08/19/2004 11:00PM

At 48, he's the comeback kid


FARMINGTON, N.Y. - As Chris Englehart likes to put it, he didn't come to the racetrack, but the racetrack came to him.

Englehart, the leading trainer at Finger Lakes this meet, was born in Canandaigua in 1955. Seven years later Finger Lakes opened its doors in Farmington, about seven miles north of Canandaigua. It did not take long for Englehart to begin coming to this small track - first as a young fan betting $2 win tickets, then as a hotwalker, and eventually as a trainer when he turned 18.

Englehart, 48, is on pace to shatter the record for most wins in a season (107), set by Michael S. Ferraro in 1977. Right now, he has 77 wins at the meet, which runs until Nov. 23. Last year, Englehart won the training title with 95 wins.

The story behind Englehart's success runs deep and is a good example of the road taken by trainers at small racetracks to make ends meet.

Englehart took out his trainer's license at the youngest age possible, 18, and achieved quick success. By the age of 30, when many trainers are still honing their skills as assistants, Englehart had already won his first Finger Lakes training title in 1985 and replicated that feat two years later.

Yet the next decade brought what Englehart calls "leaner years." The purses here were very low and the long-run solvency of Finger Lakes came into question. In 2001, Englehart's main owner, Sam Morrell, died, and within three months his stable of 28 horses had been liquidated.

"I came back to start the meet here, and there were empty stalls that I couldn't fill," Englehart said at his barn last week.

Though his family - his wife and six children - had always been an essential and often defining part of his stable, its role was never more important than it was during these rough patches. Sheila Englehart gallops the horses and is instrumental in all facets of the barn's operations. Their oldest sons - Jeremiah, 27, and Jesse, 25 - pitched in during these years and have since taken on larger roles. Jeremiah is a public trainer at Aqueduct and Jesse runs the family's farm in Shortsville, N.Y. The four younger children also work at the barn.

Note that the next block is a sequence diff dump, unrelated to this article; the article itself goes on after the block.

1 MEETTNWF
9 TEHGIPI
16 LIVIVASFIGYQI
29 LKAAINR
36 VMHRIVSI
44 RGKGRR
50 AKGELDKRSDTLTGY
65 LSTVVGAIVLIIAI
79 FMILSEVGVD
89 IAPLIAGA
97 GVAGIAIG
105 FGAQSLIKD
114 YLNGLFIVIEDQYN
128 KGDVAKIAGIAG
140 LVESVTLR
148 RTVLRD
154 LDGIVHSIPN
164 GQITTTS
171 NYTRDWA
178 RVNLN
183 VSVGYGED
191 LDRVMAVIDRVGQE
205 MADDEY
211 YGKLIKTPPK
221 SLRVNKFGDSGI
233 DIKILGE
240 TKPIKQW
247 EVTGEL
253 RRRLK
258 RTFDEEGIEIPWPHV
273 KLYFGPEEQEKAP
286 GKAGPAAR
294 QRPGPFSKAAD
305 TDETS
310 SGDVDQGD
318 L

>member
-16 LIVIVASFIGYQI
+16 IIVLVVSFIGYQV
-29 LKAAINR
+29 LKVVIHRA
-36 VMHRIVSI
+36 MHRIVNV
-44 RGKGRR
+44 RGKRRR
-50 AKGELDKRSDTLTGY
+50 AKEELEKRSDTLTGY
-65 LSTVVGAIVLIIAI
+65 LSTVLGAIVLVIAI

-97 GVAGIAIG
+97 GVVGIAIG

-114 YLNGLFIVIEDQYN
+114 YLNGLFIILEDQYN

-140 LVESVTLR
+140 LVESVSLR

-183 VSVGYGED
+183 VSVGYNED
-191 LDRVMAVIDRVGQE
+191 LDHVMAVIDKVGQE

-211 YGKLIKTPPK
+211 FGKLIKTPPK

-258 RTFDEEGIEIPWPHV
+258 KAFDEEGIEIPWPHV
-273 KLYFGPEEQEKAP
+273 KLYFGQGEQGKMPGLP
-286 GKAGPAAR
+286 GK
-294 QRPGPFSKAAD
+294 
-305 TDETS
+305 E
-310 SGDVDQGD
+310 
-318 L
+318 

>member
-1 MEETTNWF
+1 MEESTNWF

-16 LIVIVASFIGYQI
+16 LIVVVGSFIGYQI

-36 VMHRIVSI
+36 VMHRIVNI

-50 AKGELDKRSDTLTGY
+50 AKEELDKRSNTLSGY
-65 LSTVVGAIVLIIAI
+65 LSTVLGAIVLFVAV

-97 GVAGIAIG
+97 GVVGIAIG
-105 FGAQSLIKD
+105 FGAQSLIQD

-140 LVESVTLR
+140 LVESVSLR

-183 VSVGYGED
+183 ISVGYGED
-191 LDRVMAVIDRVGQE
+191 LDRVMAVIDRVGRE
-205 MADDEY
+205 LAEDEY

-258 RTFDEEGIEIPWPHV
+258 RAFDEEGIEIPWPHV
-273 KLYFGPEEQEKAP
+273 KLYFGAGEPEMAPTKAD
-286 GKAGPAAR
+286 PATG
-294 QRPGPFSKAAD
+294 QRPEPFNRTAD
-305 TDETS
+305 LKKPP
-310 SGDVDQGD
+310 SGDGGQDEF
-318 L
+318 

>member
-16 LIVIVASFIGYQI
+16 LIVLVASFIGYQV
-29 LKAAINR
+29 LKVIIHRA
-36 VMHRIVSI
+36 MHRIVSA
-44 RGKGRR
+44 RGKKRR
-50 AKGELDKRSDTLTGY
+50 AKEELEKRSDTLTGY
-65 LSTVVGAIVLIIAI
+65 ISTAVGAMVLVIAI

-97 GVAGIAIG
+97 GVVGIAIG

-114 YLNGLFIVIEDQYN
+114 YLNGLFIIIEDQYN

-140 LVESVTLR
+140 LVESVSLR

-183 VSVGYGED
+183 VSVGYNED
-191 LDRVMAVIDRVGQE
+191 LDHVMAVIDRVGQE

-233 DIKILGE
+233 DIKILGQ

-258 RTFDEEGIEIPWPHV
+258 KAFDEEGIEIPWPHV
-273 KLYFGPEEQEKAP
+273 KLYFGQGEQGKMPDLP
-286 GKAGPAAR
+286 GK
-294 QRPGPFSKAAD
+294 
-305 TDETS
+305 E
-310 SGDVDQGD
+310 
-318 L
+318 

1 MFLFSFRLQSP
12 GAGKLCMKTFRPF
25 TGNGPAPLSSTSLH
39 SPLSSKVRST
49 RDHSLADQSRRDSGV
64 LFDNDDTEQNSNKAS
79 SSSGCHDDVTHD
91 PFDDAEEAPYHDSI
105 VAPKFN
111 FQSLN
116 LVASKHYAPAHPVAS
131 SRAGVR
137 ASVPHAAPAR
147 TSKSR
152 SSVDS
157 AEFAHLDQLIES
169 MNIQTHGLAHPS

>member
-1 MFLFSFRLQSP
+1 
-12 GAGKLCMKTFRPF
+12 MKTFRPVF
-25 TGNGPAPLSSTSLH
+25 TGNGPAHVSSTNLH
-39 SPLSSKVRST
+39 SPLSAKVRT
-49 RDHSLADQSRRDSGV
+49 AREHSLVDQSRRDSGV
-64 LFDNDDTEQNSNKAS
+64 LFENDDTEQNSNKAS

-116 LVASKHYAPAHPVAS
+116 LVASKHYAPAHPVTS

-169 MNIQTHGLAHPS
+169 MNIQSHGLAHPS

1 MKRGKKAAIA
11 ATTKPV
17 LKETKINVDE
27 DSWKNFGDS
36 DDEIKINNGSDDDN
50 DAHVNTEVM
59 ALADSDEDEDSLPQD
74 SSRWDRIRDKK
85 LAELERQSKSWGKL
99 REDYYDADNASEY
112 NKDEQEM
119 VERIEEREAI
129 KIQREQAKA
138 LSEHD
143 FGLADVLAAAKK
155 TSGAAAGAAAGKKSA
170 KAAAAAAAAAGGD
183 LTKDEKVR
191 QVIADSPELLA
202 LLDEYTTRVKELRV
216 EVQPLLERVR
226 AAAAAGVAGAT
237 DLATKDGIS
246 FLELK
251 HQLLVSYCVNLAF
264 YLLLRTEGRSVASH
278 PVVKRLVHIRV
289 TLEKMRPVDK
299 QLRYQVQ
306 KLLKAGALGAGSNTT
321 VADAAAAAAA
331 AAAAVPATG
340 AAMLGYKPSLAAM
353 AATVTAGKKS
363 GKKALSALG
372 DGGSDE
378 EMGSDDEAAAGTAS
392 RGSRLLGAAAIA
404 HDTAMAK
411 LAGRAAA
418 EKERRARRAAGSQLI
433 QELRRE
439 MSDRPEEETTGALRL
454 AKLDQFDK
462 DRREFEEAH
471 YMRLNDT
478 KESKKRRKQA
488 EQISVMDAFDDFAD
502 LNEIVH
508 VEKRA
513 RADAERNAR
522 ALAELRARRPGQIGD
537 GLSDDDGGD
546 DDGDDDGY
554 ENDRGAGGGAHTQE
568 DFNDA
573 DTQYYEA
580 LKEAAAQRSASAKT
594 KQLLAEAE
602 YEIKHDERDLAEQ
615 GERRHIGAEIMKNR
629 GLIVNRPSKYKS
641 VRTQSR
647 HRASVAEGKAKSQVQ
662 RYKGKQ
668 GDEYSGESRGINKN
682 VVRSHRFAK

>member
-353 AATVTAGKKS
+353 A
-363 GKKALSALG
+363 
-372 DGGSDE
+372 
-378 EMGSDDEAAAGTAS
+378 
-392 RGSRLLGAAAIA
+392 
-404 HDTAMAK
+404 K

"We have always had ready-made help when the children were young," Chris Englehart said. "When we couldn't afford to hire help during the lean years, we could always count on them to help around the barn."

Englehart had no idea his fortunes would turn around so quickly. In 2002, Brian Mandryk, a friend of Englehart's who breeds horses at his farm in Rome, N.Y., recommended Englehart to Karakorum Farm racing syndicate. Karakorum Farm, which was started in 1994 and races exclusively New York-breds, was looking for a new person to train its second string at Finger Lakes.

Karakorum Dixie is a prime example of a horse who has appreciated the lighter competition here. After languishing in claiming and statebred races at Belmont, the 4-year-old gelding was shipped to Englehart last October. Since then, he has won seven consecutive races here, moving through the claiming ranks to starter and statebred allowances.

"It's been a very good relationship for us," said Josh Bauman, the director of sales at Karakorum. "Chris is extraordinary as a trainer. He is very aggressive in dropping horses into the right spots."

Much of Englehart's success has stemmed partly from his work for Karakorum. He estimates that 15 of his 95 wins last year were for Karakorum. This year, he trains only six horses for Karakorum, but his success with the syndicate has helped him get new owners.

Englehart said that he now has about 30 different owners, most of whom own one or two horses. Also, he was quick to credit Billy Terrell, who runs Ebert Van Line, in helping to provide him with new clients since they met three years ago.

At the time of Englehart's resurgence and as his barn expanded, the possibility of slot machines coming to Finger Lakes were increasing. With the potential for higher purses, Englehart and his family decided to purchase a farm last winter in Shortsville, seven miles from the racetrack. The farm was necessary to accommodate 45 horses of Englehart's expanded stable of 75, but the purchase was risky and depended on higher purses from slots revenue.

"We took about six months to make the decision," Sheila Englehart said. "We had to decide, 'Do we really want to be in debt again?' But it has been a big asset for our business."

The gamble has paid off. Since slot machines were installed here in February, daily overnight purses have increased from $62,000 one year ago to $97,000. The fields are also larger and the quality of racing has improved. And the Engleharts have been there to capitalize.

Only three years ago, Chris Englehart was unsure if he would be able to fill many of his stalls. Now he is unsure how he will be able to find enough stalls for all his horses.

"I would like to get additional stalls in Pennsylvania or West Virginia," Englehart said with a smile. "I just have too many horses right now."